North DakotaChild Visitation Laws
North Dakota Child Custody Guide :: Table of Contents
What is child visitation?In the context of a child custody case, visitation is defined as the rights for a non-custodial parent to see their child, or as temporary custody that's been granted for a period of time to an otherwise non-custodial parent or relative.
In general, courts in North Dakota assume that it is beneficial for both biological parents of a child to have shared custody or visitation, unless it is shown to be against the child's best interests. A biological parent who is denied custody may be awarded visitation rights to provide for a relationship between the parent and child.
Visitation by grandparents, family members, or other third-parties is less clear cut in North Dakota, and nationwide. While there are state guidelines regarding third-party visitation in certain situations, these laws are frequently challenged.
Above all else, courts in North Dakota strive to make custody and visitation decisions that are "in the best interests of the child". The court handling each individual visitation case has significant flexibility in determining what arrangement is in the child's best interests. You can read about North Dakota's visitation guildelines on this page.
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The court will decide a request for visitation based on whether granting a parent visitation would be in the "best interests of the child."
What is considered in a child's "best interests" are outlined under the custody and visitation statute which indicate the following factors are relevant to this type of decision:"
- The love, affection, and other emotional ties existing between the parents and child and the ability of each parent to provide the child with nurture, love, affection, and guidance.
- The ability of each parent to assure that the child receives adequate food, clothing, shelter, medical care, and a safe environment.
- The child's developmental needs and the ability of each parent to meet those needs, both in the present and in the future.
- The sufficiency and stability of each parent's home environment.
- The willingness and ability of each parent to facilitate and encourage a close and continuing relationship between the other parent and the child.
- The moral fitness of the parents, as that fitness impacts the child.
- The mental and physical health of the parents, as that health impacts the child.
A court may grant visitation rights to a grandparent, where the grandparent proves that a substantial relationship exists between the grandparent and grandchild.
In the state of North Dakota, there are a number of laws regarding child visitation regarding visitation for third-parties other than the biological parents of the child. While state laws regarding third-party visitation have been frequently been challenged in courts, they are a good indication of North Dakota's positions regarding non-parental visitation rights.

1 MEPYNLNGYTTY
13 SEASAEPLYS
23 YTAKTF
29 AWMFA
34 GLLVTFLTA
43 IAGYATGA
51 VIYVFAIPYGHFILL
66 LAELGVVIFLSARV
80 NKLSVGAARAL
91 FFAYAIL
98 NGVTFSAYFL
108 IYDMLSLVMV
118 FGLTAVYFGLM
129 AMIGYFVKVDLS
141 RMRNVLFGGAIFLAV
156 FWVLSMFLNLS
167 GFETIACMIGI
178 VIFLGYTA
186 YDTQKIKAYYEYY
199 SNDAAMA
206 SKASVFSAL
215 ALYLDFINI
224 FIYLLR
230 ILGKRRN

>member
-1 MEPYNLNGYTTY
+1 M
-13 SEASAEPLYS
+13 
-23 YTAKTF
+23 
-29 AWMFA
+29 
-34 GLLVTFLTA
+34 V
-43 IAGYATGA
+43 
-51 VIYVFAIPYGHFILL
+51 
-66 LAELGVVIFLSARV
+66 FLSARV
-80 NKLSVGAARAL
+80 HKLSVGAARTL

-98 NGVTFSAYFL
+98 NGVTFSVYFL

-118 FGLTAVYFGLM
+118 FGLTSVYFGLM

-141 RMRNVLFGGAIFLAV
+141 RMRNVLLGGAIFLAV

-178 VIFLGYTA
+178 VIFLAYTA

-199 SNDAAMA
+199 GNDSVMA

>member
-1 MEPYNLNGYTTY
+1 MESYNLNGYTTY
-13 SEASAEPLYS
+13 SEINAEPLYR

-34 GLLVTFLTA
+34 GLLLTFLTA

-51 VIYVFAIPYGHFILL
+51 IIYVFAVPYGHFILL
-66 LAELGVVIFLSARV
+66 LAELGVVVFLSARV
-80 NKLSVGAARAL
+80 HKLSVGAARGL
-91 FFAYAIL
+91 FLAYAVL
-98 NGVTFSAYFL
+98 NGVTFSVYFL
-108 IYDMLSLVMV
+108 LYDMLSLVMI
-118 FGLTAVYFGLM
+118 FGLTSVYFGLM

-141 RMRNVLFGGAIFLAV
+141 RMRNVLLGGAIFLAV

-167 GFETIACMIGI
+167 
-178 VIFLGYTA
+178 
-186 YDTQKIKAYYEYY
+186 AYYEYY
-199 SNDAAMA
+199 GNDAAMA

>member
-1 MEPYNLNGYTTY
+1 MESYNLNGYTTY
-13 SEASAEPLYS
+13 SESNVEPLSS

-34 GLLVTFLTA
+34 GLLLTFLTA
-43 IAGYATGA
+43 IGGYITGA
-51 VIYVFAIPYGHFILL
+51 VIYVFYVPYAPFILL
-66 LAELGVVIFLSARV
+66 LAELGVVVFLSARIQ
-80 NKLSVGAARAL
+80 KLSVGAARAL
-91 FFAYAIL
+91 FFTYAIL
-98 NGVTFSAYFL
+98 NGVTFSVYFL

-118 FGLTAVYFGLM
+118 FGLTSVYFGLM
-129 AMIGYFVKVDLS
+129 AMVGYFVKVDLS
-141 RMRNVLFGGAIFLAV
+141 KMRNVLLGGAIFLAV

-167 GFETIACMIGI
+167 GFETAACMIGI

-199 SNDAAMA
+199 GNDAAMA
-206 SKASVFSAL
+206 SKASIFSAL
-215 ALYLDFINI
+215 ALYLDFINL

Visitation Rights Of Grandparents In North Dakota:
North Dakota has special statutes regarding the child visitiation rights of grandparents under different circumstances. Under state law, the grandparents of children may obtain visitation while the parents are alive, regardless of the parent's marital status.
Regardless of state presumptions regarding grandparent's visitation rights under specific circumstances, a North Dakota court may allow or prevent visitation rights in any situation based on the best interests of the child.
Visitation Rights Of Other Parties In North Dakota:
Are step-parents granted visitation rights in the state of North Dakota?
Generally it is an uphill battle for step-parents seeking visitation rights for a step-child, especially if the biological parents of the child are alive and are opposed to the visitation.
Under North Dakota law, legal provisions do exist to grant child visitation rights to step-parents under certain circumstances, so visitation can be readily applied for. In all cases, third-party visitation rights are more likely to be granted by the court if they are deemed to be in the best interests of the child.
Can other interested parties or relatives be granted visitation rights to a child in North Dakota?
Under state of North Dakota law, it is not generally possible for any other interested party other than those specified to be granted child visitation rights. In rare cases this may be overruled by the court.
Can parents be granted visitation rights after termination of parental rights or adoption in North Dakota?
In the state of North Dakota it may not be possible to be granted visitation rights after losing parental rights or giving up a child for adoption. This is the case with both biological parents and previous guardians.